35. Therefore it is my view that the Applicant has not provided the court with enough evidence to show that the extended physiotherapy or hydrotherapy is warranted given her medical condition regarding her knee.
36. I do accept the Applicant’s evidence that she developed a frozen shoulder out of her use of the crutches and that physiotherapy was required to relieve that condition however I am unable to discern which of the consultations related to the Applicant’s shoulder and which related to the knee. It is my view that the Assistance Certificate should include an allowance for these services however I am unable to put a figure on that allowance.
37. In relation to the claim for the cost of medication the Applicant sets out the amounts claimed in paragraph 30 of her affidavit. I accept that the use of any of the pain relief medication and the sleeping tablets could be reasonably attributed to the injury to either the knee, back or shoulder. Therefore the claims in relation to Herron caps, AMC pain relief, Antenex tab, and Voltaren are accepted as reasonable. I further accept that the use of a hot/cold pack does relieve swelling and therefore the cost of the pack should be included in the assistance certificate.
38. The Applicant also claims for medicated ointment to treat infections in her toes. I accept her explanation of why the ointment was used and why the infection of her toes was due to the injury and therefore accept the cost of that medication and the cost of waterproof dressing as an expense incurred because of her injury.
39. I am not prepared to accept that two hot /cold packs would be required, that the use of a Sports knee bandage assisted the Applicant or is warranted on medical grounds or that the vitamins, Revenol or Keflor are recommended treatments for the Applicant’s injuries and therefore those items will be disallowed.
40. Therefore the claim for medication is assessed at $136.65.
41. The Applicant also makes a claim for Orthobionomy consultations at a cost of $1100.00 she states this treatment gave her some pain relief through “gentle form of body work”. It is not clear whether the relief was temporary to whether after a serious of sessions the pain was completely gone. It is not clear whether the pain she refers to as neck, shoulder and back pain is directly referrable to her injury. There is no medical evidence that this treatment gave any more than a temporary relief from pain which could have been obtained by the use of medication. It is my view that the cost of these consultations are not claimable because in relation to that cost it most likely was unnecessarily incurred.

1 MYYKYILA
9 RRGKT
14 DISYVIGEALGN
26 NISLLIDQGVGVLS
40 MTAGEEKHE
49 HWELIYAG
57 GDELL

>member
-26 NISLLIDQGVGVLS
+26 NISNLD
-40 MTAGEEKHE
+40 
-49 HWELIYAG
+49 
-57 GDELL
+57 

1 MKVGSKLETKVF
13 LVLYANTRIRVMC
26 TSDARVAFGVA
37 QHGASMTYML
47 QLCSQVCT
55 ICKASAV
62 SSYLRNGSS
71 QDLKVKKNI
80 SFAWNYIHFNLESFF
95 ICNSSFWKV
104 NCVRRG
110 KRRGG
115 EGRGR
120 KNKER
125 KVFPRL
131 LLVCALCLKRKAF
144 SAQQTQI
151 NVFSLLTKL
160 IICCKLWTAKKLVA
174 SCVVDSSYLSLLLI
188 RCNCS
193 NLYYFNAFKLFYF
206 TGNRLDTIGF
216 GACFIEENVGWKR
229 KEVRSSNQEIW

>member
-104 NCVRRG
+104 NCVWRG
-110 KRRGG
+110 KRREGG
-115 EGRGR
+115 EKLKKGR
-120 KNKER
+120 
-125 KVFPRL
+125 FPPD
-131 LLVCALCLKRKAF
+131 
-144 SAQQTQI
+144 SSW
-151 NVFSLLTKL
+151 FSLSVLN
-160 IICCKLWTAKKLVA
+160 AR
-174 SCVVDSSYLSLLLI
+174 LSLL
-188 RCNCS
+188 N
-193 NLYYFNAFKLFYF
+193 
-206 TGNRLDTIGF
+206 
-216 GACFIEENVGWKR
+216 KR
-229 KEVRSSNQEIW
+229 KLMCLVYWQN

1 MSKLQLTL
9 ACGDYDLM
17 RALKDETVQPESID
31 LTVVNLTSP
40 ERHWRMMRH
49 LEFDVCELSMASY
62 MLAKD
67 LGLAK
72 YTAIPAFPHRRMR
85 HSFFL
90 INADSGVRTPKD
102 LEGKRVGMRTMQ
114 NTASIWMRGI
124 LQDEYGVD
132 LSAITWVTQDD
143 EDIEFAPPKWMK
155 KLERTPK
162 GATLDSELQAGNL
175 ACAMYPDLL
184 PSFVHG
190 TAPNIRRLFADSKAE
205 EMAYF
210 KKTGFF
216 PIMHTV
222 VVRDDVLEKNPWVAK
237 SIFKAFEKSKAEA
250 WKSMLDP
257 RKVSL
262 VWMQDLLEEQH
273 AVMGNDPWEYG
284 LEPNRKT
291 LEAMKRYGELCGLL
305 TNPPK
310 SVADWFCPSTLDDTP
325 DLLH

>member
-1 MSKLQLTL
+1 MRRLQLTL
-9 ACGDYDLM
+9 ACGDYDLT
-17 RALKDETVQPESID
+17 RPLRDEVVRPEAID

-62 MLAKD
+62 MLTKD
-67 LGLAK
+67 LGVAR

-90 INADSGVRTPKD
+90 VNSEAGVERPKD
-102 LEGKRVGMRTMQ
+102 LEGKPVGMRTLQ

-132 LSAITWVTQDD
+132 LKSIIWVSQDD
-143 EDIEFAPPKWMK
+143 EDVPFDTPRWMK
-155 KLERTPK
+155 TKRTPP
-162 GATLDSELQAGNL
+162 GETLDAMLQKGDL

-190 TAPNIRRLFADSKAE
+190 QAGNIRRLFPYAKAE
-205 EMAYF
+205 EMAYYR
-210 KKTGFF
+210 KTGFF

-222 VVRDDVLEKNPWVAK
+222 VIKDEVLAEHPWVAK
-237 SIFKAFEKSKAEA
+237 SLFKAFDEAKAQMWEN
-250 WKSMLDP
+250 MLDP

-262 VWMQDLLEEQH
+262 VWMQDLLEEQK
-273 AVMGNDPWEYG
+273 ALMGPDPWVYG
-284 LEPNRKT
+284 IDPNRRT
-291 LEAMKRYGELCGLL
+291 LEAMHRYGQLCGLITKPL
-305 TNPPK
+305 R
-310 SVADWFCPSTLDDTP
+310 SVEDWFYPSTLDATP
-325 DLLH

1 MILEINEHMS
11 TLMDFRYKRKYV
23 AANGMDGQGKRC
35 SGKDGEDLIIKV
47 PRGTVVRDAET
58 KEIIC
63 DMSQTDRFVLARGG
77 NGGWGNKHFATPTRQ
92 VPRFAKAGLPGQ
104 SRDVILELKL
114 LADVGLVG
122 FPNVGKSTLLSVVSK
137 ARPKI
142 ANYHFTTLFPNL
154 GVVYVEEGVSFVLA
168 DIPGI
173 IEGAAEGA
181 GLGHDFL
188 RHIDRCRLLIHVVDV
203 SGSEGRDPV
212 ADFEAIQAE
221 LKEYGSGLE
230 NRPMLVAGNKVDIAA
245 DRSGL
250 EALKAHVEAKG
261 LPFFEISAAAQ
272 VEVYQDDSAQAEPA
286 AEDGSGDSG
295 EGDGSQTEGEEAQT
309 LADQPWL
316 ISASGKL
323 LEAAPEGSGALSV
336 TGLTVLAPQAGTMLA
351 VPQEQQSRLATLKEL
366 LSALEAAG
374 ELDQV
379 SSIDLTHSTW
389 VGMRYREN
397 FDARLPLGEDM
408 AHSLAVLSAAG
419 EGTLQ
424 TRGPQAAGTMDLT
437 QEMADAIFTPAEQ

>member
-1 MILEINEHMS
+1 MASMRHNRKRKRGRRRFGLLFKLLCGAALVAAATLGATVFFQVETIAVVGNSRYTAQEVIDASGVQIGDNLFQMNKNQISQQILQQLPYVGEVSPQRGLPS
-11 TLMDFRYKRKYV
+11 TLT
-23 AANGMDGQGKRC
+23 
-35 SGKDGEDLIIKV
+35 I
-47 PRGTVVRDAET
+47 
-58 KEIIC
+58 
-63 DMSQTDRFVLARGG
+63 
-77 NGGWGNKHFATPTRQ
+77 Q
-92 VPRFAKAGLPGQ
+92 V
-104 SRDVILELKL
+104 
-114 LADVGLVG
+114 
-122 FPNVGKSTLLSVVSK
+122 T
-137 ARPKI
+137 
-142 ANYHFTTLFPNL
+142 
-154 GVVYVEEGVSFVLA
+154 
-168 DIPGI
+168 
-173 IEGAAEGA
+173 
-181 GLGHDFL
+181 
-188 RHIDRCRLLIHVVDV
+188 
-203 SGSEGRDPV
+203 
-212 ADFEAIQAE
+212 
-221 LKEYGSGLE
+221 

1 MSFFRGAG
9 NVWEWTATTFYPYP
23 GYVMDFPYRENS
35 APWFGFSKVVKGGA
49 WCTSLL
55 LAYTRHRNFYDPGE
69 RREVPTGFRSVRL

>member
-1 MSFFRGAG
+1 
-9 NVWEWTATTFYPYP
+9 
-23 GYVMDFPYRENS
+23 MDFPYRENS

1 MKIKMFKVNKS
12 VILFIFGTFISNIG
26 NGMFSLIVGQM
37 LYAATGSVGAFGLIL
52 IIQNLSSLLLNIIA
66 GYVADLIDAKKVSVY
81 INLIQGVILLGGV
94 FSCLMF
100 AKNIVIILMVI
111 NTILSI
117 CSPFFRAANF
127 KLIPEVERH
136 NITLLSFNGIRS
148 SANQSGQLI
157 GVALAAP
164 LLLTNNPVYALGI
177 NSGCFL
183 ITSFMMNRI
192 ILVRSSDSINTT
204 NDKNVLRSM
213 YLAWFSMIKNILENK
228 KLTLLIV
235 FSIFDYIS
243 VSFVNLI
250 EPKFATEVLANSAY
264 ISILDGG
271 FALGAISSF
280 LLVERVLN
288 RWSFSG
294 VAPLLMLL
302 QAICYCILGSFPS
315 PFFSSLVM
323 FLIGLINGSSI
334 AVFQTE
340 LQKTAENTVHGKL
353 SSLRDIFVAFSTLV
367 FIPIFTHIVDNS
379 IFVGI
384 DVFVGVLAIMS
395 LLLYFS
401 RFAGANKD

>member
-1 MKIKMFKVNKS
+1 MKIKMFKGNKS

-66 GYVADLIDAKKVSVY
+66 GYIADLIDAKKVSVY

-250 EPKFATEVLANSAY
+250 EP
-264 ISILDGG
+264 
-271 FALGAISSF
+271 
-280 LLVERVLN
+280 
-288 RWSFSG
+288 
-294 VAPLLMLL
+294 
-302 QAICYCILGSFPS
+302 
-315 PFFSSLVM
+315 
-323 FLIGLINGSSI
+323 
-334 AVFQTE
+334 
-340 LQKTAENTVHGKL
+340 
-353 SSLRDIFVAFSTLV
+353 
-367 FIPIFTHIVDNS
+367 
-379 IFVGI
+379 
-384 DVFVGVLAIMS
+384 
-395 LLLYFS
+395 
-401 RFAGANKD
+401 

42. The Applicant had to purchase a knee brace to wear subsequent to the removal of her cast and that was indicated in the hospital notes and therefore is an expense properly claimed.
43. Other expenses – Apart from medical expenses the Applicant also claims other costs for a cordless phone, adjustable bed, wheelchair hire, heating of pool, special mattress, and various cushions for use in pain relief.
44. The Applicant then states that because of the strain on her husband and her inability to adjust to crutches she and her husband decided to get a wheelchair and over the next 16 weeks she relied heavily on that chair. There was no medical evidence to suggest that the Applicant required a wheelchair however it is clear that the wheelchair may have been required for the time that the Applicant was in plaster so I would allow the cost of the wheelchair hire for 9 weeks.
45. In relation to the cordless phone, adjustable bed, heating of pool and special mattress again there is no medical evidence to support these claims and in my view the were all expenses that the Applicant chose to purchase without any recommendation that the use of these items would ease the Applicant’s pain or improve her condition (when it comes to the heated pool).
46. The claims in relation to the various pillows and supports are reasonable claims and would be included in any assessment of damages under common law.
47. Summary – It is clear from my analysis above that the damages and loss suffered by the Applicant in relation to this injury would exceed the maximum allowable under the Act and therefore my orders are as follows:
(a) An Assistance Certificate issue in favour of the Applicant in the sum of $25000.00
(b) The Respondent pay the Applicant’s costs and disbursements to be taxed in default of agreement.
Dated this 6th day of May 2005
Tanya Fong Lim